The worst part for universities and colleges is that they don’t have much time on their hands to solve the issue; help their international students from massive agony and depression.

The ICE order gives only 10 days for institutions to inform of the change if they begin the fall semester with in-person classes, but are later required to switch to only online classes; or a nonimmigrant student changes their course selections, and as a result, ends up taking an entirely online course load.

Students, however, are allowed to transfer to a university which offers classroom education in the fall. That’s a logistical nightmare which students who went through months preparing to enter college in the US, are well aware of. Given the paucity of time before the fall classes begin, it would be tough going for most to complete the required paperwork, and get a visa approved.

China ranked first among countries of origin for international students in the United States with nearly 370,000 during the 2018-2019 academic year, according to data published by the Institute of International Education. There are over 250,000 students from India. The State Department issued 388,839 F visas and 9,518 M visas in fiscal 2019, according to the agency’s data, reported Reuters.

The ICE ruling was a “blunt, one-size-fits-all approach to a complex problem giving international students, particularly those in online programs, few options beyond leaving the country or transferring schools,” said Harvard University President Larry Bacow. “We will work closely with other colleges and universities around the country to chart a path forward,” he said.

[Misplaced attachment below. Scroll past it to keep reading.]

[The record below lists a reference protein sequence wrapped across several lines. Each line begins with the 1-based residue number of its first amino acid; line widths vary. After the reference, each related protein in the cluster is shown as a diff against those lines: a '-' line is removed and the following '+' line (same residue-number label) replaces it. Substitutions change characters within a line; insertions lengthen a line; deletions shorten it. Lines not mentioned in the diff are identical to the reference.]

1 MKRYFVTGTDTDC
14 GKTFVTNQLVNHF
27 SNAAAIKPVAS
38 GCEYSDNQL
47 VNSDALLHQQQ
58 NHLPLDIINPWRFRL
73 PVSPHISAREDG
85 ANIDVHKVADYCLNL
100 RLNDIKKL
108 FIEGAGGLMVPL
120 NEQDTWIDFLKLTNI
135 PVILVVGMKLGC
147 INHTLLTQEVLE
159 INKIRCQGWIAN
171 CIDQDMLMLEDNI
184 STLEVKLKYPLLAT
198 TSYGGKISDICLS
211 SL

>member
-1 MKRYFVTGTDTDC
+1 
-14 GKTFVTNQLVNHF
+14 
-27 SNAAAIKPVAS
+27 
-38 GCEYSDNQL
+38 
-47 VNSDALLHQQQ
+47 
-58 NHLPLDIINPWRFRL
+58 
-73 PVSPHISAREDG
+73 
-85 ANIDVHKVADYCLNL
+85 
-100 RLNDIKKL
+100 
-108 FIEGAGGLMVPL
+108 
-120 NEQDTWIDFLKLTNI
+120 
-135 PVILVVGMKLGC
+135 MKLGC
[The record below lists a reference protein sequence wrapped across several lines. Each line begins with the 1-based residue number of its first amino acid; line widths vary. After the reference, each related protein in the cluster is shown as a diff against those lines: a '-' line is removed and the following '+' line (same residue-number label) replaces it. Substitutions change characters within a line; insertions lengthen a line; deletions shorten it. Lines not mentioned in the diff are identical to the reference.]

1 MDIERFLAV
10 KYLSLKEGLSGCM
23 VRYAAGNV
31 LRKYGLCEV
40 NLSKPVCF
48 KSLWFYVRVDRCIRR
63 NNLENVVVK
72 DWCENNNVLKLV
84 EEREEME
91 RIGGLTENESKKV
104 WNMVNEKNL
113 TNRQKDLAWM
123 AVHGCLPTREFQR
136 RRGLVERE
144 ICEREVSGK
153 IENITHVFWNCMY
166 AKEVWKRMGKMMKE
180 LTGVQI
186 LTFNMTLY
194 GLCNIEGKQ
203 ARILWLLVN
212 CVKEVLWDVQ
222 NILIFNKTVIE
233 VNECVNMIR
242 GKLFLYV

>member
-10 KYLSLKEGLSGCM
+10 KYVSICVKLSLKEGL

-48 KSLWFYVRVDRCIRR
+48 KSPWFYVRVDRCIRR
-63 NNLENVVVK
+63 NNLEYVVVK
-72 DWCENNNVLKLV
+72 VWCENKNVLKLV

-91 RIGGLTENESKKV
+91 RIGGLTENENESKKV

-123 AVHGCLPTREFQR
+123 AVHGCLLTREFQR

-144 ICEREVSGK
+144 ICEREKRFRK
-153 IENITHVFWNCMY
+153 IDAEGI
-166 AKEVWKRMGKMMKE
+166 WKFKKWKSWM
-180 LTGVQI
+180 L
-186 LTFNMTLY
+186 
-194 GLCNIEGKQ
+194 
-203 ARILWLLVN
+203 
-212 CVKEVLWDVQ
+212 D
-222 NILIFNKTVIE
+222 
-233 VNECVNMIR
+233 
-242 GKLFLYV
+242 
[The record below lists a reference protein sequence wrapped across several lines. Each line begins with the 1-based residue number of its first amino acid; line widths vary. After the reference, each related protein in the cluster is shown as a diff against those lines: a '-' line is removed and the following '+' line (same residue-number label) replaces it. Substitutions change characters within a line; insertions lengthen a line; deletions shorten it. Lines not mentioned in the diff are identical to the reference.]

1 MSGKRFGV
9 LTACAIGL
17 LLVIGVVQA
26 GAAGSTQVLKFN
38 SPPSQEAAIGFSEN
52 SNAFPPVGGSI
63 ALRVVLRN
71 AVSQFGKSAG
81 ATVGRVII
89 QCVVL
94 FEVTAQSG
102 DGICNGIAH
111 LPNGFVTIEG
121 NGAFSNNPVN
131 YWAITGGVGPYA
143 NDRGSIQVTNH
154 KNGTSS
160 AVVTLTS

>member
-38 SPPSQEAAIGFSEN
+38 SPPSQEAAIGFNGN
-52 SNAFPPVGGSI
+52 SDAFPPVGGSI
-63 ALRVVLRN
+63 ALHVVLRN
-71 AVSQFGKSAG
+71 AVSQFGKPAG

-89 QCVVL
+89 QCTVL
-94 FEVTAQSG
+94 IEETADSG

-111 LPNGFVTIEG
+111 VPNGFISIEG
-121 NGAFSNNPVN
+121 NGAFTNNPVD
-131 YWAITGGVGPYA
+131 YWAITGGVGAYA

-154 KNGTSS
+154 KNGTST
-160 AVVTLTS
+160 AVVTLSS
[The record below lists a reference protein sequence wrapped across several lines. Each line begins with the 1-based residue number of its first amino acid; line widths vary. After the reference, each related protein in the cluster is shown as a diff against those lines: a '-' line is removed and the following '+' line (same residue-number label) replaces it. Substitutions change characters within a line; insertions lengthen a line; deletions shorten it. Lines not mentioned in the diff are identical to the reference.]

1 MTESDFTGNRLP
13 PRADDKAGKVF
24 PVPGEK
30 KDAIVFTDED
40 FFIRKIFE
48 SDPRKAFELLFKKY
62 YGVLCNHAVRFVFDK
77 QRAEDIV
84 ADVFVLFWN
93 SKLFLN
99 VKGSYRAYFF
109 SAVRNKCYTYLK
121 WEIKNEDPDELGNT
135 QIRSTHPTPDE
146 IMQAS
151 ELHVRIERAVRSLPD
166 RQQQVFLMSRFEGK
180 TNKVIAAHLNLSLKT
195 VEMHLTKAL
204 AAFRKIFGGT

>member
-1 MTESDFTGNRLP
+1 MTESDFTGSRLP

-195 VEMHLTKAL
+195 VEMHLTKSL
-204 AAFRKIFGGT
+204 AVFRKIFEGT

According to reports, some 23 percent of US colleges plan to offer some sort of hybrid model, including the University of Pennsylvania, Yale, Stanford, Georgetown, and Northwestern, reported Verge.com.

“Kicking international students out of the US during a global pandemic because their colleges are moving classes online for physical distancing hurts students,’ tweeted Sen. Elizabeth Warren, making her displeasure clear. “It’s senseless, cruel, and xenophobic. @ICEgov and @DHSgov must drop this policy immediately,” she wrote.

University officials scrambled Monday to adapt to the new federal guidance.

“Our institutions right now are struggling to figure out what the fall is going to look like, how best to serve their students, while keeping everybody safe,” said Sarah Spreitzer, director of government relations for the American Council on Education, reported The Washington Post. “This is just going to make things more complicated. ”

When universities rapidly shut down this spring in response to the coronavirus pandemic – many in response to governors’ orders – federal agencies granted flexibility to existing requirements that international students must take classes in person. The major associations of universities had asked federal officials to extend that flexibility into the fall, as the continued spread of the disease has led many schools to offer classes online only in an effort to prevent further spread of the disease.

Universities are trying to figure out the impact it might have “in real time,” said Lizbet Boroughs, associate vice president of federal affairs at the Association of American Universities, which represents 63 leading research universities in the United States, “because many of our universities are starting in four to five weeks.” Many campuses moved up the start of the fall semester in response to the pandemic.